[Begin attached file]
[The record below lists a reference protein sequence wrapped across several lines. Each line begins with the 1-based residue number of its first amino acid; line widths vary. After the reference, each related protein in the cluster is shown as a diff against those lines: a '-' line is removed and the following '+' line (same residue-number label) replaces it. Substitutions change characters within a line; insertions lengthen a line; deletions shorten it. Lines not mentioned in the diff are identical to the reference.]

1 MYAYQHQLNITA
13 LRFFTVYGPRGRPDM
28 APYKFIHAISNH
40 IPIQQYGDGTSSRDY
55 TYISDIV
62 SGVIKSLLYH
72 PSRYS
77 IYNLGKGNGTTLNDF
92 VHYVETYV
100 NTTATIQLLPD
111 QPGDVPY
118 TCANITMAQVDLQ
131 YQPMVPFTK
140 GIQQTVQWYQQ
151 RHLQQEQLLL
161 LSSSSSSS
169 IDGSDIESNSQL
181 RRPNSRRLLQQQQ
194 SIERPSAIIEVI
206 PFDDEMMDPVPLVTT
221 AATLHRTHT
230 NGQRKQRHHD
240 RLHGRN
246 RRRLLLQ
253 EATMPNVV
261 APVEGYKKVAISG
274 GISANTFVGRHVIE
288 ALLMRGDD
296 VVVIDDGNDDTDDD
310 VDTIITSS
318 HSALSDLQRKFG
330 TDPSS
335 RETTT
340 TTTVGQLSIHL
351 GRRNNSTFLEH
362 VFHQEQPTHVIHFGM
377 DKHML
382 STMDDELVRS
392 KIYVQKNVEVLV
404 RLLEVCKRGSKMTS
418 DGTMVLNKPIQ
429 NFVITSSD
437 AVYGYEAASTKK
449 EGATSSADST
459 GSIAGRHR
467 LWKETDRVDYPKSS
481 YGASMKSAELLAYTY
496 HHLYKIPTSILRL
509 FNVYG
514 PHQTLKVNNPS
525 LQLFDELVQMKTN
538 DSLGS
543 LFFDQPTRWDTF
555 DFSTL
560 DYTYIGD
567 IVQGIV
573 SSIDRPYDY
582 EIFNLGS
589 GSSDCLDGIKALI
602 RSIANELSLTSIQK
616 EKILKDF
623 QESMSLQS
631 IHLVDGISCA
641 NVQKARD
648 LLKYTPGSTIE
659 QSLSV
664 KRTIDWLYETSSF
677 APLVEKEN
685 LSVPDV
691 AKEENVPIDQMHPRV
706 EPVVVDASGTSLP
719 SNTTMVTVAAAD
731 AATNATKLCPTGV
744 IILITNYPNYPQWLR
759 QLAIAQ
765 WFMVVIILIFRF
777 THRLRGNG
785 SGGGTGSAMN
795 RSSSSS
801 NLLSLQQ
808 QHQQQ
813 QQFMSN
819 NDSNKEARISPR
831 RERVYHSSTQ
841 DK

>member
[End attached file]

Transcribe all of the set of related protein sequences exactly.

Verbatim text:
[The record below lists a reference protein sequence wrapped across several lines. Each line begins with the 1-based residue number of its first amino acid; line widths vary. After the reference, each related protein in the cluster is shown as a diff against those lines: a '-' line is removed and the following '+' line (same residue-number label) replaces it. Substitutions change characters within a line; insertions lengthen a line; deletions shorten it. Lines not mentioned in the diff are identical to the reference.]

1 MYAYQHQLNITA
13 LRFFTVYGPRGRPDM
28 APYKFIHAISNH
40 IPIQQYGDGTSSRDY
55 TYISDIV
62 SGVIKSLLYH
72 PSRYS
77 IYNLGKGNGTTLNDF
92 VHYVETYV
100 NTTATIQLLPD
111 QPGDVPY
118 TCANITMAQVDLQ
131 YQPMVPFTK
140 GIQQTVQWYQQ
151 RHLQQEQLLL
161 LSSSSSSS
169 IDGSDIESNSQL
181 RRPNSRRLLQQQQ
194 SIERPSAIIEVI
206 PFDDEMMDPVPLVTT
221 AATLHRTHT
230 NGQRKQRHHD
240 RLHGRN
246 RRRLLLQ
253 EATMPNVV
261 APVEGYKKVAISG
274 GISANTFVGRHVIE
288 ALLMRGDD
296 VVVIDDGNDDTDDD
310 VDTIITSS
318 HSALSDLQRKFG
330 TDPSS
335 RETTT
340 TTTVGQLSIHL
351 GRRNNSTFLEH
362 VFHQEQPTHVIHFGM
377 DKHML
382 STMDDELVRS
392 KIYVQKNVEVLV
404 RLLEVCKRGSKMTS
418 DGTMVLNKPIQ
429 NFVITSSD
437 AVYGYEAASTKK
449 EGATSSADST
459 GSIAGRHR
467 LWKETDRVDYPKSS
481 YGASMKSAELLAYTY
496 HHLYKIPTSILRL
509 FNVYG
514 PHQTLKVNNPS
525 LQLFDELVQMKTN
538 DSLGS
543 LFFDQPTRWDTF
555 DFSTL
560 DYTYIGD
567 IVQGIV
573 SSIDRPYDY
582 EIFNLGS
589 GSSDCLDGIKALI
602 RSIANELSLTSIQK
616 EKILKDF
623 QESMSLQS
631 IHLVDGISCA
641 NVQKARD
648 LLKYTPGSTIE
659 QSLSV
664 KRTIDWLYETSSF
677 APLVEKEN
685 LSVPDV
691 AKEENVPIDQMHPRV
706 EPVVVDASGTSLP
719 SNTTMVTVAAAD
731 AATNATKLCPTGV
744 IILITNYPNYPQWLR
759 QLAIAQ
765 WFMVVIILIFRF
777 THRLRGNG
785 SGGGTGSAMN
795 RSSSSS
801 NLLSLQQ
808 QHQQQ
813 QQFMSN
819 NDSNKEARISPR
831 RERVYHSSTQ
841 DK

>member